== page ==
If the first three rules of fund raising are:
The fourth is -- be nice about it. An organization should develop a true conviction of its worth and the services provided to others. Fund raisers should never solicit "hat in hand." However, they should also never presume that a donor has any obligation to give.
Never emotionally strong arm prospects.
The relationship between a prospect and a fund raiser is very unique. It has elements of a business transaction -- written agreements, financial appropriations and income tax ramifications. At the same time, it has emotional and even spiritual components that distinguish it from any form of sales.
Trust, confidentiality and integrity are essential ingredients to a healthy and prosperous donor relationship. No matter how carefully a fund raiser may try to mask manipulation, donors will see right through the facade to the genuine article. Trying to force a gift will always back fire. A donor who feels they have given under mild-mannered duress will not be anxious to give again, or even be willing to meet again.
There are times when prospects just say no. Maybe they are not completely sold on the organization. Maybe they are not excited about the current project. Or...maybe they must say no.
Solicitation should always be preceded with ample research and a clear-cut agenda. By the time a fund raiser is ready to solicit a prospect, he should already know more about that person than many of their friends. Facts concerning finances and giving history, casual interests and lifetime passions, what they have already accomplished in their lifetime and what they still dream of achieving -- a good fund raiser knows their prospect, well beyond the basic demographics.
And still, armed with this arsenal of information, even the best fund raiser cannot risk making a fallacious assumption: The prospect must say yes.
Never forget that the donor still has the prerogative and sometimes even the responsibility to say no. The best identification will never uncover every detail and nuance of a donor's life. Solicitors can sometimes allow the donor's financial capacity to overshadow their true humanity.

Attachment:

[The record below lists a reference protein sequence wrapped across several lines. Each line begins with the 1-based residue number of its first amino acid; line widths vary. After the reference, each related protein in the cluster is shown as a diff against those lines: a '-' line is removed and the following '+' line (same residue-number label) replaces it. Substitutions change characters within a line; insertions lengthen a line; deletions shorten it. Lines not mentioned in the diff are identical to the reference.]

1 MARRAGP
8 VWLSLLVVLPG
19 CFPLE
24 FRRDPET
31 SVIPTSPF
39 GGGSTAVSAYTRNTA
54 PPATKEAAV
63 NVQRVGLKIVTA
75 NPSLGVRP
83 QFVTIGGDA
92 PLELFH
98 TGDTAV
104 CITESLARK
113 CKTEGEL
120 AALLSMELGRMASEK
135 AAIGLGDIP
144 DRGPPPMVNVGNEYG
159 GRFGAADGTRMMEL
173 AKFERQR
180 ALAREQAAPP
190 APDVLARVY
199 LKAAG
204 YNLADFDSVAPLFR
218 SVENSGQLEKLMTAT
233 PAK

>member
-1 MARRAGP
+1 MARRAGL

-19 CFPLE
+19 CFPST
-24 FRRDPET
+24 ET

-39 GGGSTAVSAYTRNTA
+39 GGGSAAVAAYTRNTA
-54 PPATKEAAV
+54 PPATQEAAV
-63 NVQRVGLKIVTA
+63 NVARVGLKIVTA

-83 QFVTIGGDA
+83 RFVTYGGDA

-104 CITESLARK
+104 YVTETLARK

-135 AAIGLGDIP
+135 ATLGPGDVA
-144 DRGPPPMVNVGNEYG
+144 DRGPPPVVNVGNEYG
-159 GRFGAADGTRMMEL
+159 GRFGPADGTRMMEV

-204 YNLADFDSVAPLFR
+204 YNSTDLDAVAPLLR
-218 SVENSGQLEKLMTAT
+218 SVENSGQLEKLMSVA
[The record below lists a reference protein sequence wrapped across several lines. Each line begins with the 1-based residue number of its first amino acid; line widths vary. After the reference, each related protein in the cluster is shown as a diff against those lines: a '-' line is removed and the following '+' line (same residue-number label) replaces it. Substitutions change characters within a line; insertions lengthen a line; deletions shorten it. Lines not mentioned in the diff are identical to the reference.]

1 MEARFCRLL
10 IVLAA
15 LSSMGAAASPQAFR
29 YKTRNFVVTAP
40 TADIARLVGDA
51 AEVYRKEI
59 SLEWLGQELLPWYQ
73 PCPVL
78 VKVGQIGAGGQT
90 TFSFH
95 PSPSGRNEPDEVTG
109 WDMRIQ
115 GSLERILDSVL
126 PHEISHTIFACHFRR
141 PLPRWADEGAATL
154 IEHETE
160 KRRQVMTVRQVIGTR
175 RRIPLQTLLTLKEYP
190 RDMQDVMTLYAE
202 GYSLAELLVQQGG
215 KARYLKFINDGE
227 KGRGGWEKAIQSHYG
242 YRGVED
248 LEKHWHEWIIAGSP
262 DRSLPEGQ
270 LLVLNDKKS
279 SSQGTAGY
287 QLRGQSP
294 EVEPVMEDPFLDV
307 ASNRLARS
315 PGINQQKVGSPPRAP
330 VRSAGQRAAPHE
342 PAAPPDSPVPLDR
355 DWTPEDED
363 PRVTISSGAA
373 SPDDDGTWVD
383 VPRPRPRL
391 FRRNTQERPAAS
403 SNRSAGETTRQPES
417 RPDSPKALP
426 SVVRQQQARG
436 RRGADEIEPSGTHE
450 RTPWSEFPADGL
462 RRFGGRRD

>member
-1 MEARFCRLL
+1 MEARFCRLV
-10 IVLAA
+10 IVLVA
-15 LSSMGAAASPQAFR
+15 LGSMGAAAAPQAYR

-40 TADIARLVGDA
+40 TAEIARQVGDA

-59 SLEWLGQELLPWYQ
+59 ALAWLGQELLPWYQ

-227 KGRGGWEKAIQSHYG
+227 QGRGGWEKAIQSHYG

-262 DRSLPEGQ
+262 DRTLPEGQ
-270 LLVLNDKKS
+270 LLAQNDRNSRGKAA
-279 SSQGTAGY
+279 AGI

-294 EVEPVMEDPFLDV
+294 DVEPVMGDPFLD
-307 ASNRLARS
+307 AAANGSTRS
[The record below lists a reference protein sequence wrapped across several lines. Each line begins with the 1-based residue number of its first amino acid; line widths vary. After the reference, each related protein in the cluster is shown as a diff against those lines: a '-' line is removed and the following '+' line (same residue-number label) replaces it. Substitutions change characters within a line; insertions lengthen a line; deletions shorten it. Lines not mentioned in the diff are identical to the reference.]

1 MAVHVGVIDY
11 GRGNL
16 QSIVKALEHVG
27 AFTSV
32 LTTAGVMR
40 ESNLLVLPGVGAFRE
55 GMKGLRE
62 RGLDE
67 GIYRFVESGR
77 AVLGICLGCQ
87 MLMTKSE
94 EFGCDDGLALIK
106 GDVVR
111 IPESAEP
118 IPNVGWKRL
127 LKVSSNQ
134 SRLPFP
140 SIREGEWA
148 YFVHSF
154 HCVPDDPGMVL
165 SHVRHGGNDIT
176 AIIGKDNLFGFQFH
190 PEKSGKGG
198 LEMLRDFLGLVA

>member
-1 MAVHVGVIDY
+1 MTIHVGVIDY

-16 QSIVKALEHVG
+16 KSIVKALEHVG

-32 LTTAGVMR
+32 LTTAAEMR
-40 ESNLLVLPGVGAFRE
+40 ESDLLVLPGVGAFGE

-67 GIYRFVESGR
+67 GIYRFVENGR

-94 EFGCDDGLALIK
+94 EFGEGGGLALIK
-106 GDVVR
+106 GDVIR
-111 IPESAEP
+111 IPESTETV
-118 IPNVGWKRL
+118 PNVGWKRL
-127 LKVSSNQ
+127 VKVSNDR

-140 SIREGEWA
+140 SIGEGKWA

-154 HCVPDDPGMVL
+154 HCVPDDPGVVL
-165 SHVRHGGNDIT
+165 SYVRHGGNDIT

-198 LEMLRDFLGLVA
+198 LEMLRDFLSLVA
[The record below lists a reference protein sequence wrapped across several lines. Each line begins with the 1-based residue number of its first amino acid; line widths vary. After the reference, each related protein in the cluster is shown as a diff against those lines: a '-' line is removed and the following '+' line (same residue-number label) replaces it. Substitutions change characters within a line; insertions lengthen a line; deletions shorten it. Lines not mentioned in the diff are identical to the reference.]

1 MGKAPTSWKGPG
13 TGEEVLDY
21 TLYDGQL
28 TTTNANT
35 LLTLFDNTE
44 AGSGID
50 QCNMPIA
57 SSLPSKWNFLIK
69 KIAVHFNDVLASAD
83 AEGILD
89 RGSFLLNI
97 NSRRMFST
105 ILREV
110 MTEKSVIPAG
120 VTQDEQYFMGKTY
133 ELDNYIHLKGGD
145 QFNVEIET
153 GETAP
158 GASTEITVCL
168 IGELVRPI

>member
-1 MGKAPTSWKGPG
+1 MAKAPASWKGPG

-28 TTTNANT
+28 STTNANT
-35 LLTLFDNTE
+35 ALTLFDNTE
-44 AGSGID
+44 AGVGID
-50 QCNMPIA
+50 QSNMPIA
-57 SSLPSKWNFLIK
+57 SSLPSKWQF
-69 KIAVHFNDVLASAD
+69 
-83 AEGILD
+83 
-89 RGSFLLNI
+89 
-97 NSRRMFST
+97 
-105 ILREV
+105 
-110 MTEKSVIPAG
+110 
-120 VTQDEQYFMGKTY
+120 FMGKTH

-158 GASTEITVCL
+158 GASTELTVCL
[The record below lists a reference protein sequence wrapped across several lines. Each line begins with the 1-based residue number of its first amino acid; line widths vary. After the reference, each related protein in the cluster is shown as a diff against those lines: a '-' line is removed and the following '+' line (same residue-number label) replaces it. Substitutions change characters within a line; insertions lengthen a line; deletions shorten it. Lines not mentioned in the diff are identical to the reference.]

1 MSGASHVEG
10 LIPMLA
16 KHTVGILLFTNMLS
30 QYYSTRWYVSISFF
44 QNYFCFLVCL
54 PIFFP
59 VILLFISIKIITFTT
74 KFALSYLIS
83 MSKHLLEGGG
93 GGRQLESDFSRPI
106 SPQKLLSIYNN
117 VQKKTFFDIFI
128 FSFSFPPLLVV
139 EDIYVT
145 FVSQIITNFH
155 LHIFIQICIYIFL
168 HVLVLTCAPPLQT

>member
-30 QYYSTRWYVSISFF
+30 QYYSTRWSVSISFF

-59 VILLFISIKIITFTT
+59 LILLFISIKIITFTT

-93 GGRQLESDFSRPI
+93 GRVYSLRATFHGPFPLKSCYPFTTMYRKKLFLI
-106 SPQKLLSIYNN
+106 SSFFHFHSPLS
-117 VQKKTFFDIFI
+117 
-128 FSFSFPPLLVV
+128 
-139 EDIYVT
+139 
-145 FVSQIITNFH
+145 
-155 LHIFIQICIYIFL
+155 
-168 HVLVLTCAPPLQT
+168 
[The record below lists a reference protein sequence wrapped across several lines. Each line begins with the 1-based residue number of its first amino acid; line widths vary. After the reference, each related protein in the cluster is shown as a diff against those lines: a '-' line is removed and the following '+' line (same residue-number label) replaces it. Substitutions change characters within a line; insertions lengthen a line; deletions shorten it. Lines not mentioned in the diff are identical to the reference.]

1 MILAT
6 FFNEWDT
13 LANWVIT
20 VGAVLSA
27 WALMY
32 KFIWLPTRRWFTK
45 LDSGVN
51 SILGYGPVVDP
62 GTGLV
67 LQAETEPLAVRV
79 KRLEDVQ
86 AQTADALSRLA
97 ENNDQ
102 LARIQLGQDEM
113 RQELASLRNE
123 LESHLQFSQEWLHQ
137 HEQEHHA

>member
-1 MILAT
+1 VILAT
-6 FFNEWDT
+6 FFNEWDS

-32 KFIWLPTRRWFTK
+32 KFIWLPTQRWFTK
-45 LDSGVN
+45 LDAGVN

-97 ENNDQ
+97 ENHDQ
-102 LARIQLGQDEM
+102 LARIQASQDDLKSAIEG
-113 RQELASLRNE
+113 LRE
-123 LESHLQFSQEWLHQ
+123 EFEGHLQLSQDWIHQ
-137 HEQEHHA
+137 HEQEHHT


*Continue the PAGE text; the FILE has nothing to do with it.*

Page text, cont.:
Donors, despite significant assets, are people dealing with their own trials and tribulations -- family members in need, the sickness or death of a loved one, a downturn in their business or in the stock market, a concern about their own health or issues involving their marriage, their children, their grandchildren. These and a litany of other circumstances may force donors to offer a qualified, "No." Discretion may hinder them from sharing the details.
Learn to take no as the answer they must make at the time. Respect their decision and make the process as comfortable and pleasant as possible.
Do not hesitate to ask. Ask with conviction. But if a donor says, "No," leave them remembering the organization with fondness. Solicitation is never a waste of time. Cultivation has occurred. Stay in contact. Continue to communicate. Send publications. Chances are, if the interest is there, when circumstances take a turn, so will their answer.
Robert Swanson is the president of Essential Philanthropic Services of Wichita, Kansas. He also served as CEO and president of the $36 million organization, Emporia State University Foundation, prior to starting EPS.
Custom Development Solutions, Inc. (CDS) is one of the most sought after fundraising consulting firms specializing in the strategic planning and tactical execution of capital campaigns for non-profits throughout the United States and Canada. If you have a fundraising question, please call CDS at 800-761-3833 or send an email to email@example.com.